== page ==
More than a hundred years ago, chap ji kee or chap jee ki was a famous gambling game in Sarawak. Today, you can be thrown in jail for playing the illegal gambling game of chap ji kee.
What is chap ji kee
It is believed this game started in Johor in the early 1890s before spreading to Singapore, Malaya and eventually Sarawak.
Based on the 12 game pieces from Chinese chess, each piece was assigned a number.
The gamblers then lay bets on a combination of two numbers from 1 to 12. Hence, there were 144 possible combinations.
The numbers could also be replaced with other characters such as animals or Chinese characters.
There were few ways to bet; firstly one could bet on the combination of numbers in a particular order. Winners could earn winnings up to 100 times their bets.
Secondly, the gamblers could bet two numbers to appear in either order. Win this and you get paid up to 50 times the stake.
Or gamblers could bet on one single number from either draw and get paid 20 times their stakes.
Another popular form of playing chap ji kee involved gamblers placing their bets on gaming tables and using Chinese playing cards. This version was known as chap ji kee pangjang or long chap ji kee.
At first, chap ji kee was played on a board or table with gamblers staking their bets in person.
Slowly, the game evolved into collecting bets from gamblers at their homes or on the street. This was to avoid detection of authorities who prohibited the game.
In Singapore, the game was called the “housewives’ opium”. Bored housewives turned to the game as a way of bringing more excitement into their lives and provide some distraction from their daily responsibilities.
Although the women in general did not play for high stakes, the little winnings they had was satisfactory enough to buy something nice for themselves or their children.
Chap ji kee in Sarawak
In Sarawak, gambling was legalised by the Brooke government since it provided a large revenue to the state.
Some historians believed that the Brooke government could hardly do without opium and gambling.
Apart from needing the money, it was also a way for the government to keep the activities under their radar.
Back then, the Brooke government would not have had enough resources to enforce any anti-gambling laws.
At first, these gambling dens, just like the opium farms, were run by the government.
On July 1, 1885 under the issue of the Farms Order, the government opened a tender to private contractors for periods of three years.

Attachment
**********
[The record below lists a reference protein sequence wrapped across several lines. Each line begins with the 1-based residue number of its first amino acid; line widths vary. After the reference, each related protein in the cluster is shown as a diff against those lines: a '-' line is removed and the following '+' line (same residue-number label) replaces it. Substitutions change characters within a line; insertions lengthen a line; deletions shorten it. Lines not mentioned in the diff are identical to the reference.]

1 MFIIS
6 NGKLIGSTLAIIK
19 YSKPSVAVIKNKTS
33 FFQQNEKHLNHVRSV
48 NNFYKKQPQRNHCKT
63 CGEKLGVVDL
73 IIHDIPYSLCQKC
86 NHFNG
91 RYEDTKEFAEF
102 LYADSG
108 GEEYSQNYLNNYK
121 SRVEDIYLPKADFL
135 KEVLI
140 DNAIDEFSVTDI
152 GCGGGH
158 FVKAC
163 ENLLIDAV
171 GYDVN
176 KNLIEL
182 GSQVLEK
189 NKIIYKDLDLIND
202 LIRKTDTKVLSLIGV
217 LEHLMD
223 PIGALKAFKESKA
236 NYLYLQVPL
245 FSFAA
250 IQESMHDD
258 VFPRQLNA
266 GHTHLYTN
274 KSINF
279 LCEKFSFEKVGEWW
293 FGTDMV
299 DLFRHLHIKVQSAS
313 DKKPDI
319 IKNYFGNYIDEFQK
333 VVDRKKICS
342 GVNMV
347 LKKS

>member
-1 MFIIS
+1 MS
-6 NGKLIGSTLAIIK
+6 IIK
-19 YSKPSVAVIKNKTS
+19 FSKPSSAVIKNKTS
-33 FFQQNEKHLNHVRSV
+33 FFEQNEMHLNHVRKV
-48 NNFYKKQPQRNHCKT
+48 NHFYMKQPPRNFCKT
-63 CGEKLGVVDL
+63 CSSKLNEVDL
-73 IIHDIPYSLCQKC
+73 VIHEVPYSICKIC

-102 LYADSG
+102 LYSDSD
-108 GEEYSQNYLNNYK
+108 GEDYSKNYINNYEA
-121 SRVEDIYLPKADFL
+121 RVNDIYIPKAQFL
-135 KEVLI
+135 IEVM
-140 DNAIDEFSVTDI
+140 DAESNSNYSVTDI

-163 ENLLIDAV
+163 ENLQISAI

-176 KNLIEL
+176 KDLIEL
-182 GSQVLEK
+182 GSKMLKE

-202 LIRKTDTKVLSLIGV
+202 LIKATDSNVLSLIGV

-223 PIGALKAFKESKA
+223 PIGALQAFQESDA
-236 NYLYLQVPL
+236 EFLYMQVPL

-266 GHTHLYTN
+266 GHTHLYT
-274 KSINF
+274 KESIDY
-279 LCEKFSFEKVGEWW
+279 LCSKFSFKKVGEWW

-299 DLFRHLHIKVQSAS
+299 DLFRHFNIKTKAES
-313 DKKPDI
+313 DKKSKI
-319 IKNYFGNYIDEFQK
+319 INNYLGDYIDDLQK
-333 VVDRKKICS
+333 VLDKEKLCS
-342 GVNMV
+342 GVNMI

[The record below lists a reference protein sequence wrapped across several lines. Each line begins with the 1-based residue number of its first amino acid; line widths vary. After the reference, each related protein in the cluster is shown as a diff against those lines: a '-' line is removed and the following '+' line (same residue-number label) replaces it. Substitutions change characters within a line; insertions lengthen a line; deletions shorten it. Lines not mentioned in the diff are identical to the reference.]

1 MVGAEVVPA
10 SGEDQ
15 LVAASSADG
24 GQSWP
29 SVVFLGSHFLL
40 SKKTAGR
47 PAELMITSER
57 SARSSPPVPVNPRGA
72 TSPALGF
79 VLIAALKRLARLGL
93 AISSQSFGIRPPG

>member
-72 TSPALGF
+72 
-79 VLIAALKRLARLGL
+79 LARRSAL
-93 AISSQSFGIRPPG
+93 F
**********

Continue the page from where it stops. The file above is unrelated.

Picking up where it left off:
The first company to receive the tender was Ong Ewe Hai & Co. It had the exclusive rights to open and keep gambling houses. Furthermore, they were allowed to license the opening and keeping of gambling houses within the district from Tanjung Datu to the Sadong river.
Back then, the government even assigned two policemen to keep the peace at these gambling houses in Kuching.
At first, there was no restriction on the opening hours of these gambling houses or the age of gamblers.
So young and old were welcomed to throw in their money at any given time of the day.
Restrictions on gambling
By the late 1920s, Kuching Chinese community leaders started to petition the government to put tighter rules on gambling.
Finally, the government announced their tighter restrictions in a notice which was published in the Gazette on December 1928.
The notice stated that from 1st January, 1929, public gaming would only be permitted in the following streets in Kuching; Carpenter Street, India Street, Bishopsgate Street and China Street.
On top of that, chap ji kee and those under 16 years of age were not allowed to gamble in Kuching and throughout the first division.
1929 was also the year when public gambling in Kuching would only be allowed from 4pm to 6am.
By 1930, the prohibition of chap ji kee and of gambling by those under the age of 16 was extended to the whole of Sarawak.
If gambling was legal, why was chap ji kee illegal?
According to The Sarawak Gazette writer Loh Chee Yin, it was not surprising that chap ji kee was prohibited as it caused the greatest misery among the people.
“There is no skill in the game and the dividend is high – a $1 bet will give you a return of $10, and $10 will yield $100 and so on if you are lucky,” Loh wrote.
He continued, “I remember the scene of a Chap Jee Kee den operated at a shophouse along Wayang Street during Japanese occupation period. Twelve Chinese characters were painted on a table measuring about 5 feet by 8 feet.
“The banker sat on one side of the table with two assistants standing around. Twelve similar characters were carved on ‘chips’, which were kept in a sack made of thick cloth. The banker placed his hand inside the sack and selected the character he wanted by feeling with his finger, similar to the Braille used by the blind! The chip was then hidden inside a wooden box about the size of a match box, then placed on top of the table. Each better started to put his bet on the character that he thought was in the box. Finally the banker revealed his chips and paid accordingly. The result was written on a small blackboard hung up in front of the shop. One session took about fifteen minutes.”
Chap ji kee back then and today
Loh also shared stories of gamblers sleeping in the graves of their relatives in the hopes that the dead would reveal a favourable word or a result of a chap ji kee game.
“All dreams during the night were closely examined to see whether they had any relations to the twelve characters. The bankers in their turn, made offerings to their gods, asking for protection against the spirits which might reveal the secret of his words. In short; hell of a mess,” he shared.
While chap ji kee is still a form of illegal gambling to this day, the variation of this game might be still played in private and isolated circles today.